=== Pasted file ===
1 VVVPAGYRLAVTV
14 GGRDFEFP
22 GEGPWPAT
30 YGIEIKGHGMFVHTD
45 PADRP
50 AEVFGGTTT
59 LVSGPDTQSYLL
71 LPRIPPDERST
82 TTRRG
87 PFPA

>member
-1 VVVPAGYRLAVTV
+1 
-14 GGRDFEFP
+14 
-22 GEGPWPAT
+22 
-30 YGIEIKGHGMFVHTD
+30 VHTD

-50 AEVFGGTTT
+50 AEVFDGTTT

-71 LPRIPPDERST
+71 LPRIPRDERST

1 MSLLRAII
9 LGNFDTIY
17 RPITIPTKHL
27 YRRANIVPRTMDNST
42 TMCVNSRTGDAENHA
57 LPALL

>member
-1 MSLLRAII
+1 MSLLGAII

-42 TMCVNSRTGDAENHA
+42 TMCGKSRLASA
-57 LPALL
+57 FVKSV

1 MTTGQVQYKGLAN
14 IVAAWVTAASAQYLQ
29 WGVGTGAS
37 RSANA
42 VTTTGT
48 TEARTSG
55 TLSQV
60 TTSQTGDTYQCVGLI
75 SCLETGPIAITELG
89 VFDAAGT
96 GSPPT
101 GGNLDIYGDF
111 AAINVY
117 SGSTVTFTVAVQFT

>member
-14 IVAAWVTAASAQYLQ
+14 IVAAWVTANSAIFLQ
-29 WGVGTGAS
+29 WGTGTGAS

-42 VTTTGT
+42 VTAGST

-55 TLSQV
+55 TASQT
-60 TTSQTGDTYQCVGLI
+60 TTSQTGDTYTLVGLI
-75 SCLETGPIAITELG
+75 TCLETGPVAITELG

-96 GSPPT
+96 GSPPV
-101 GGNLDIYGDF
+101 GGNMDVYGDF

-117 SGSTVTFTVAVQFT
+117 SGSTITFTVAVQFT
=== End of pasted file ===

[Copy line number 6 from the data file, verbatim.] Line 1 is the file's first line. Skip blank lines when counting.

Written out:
50 AEVFGGTTT